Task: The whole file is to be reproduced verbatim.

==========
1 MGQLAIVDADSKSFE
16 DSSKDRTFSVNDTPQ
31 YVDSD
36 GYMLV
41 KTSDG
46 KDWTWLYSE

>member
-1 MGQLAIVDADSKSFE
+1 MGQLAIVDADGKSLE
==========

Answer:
1 MGQLAIVDADSKSFE
16 DSSKDRTFSVNDTPQ
31 YVDSD
36 GYMLV
41 KTSDG
46 KDWTWLYSE

>member
-1 MGQLAIVDADSKSFE
+1 MGQLAIVDADGKSLE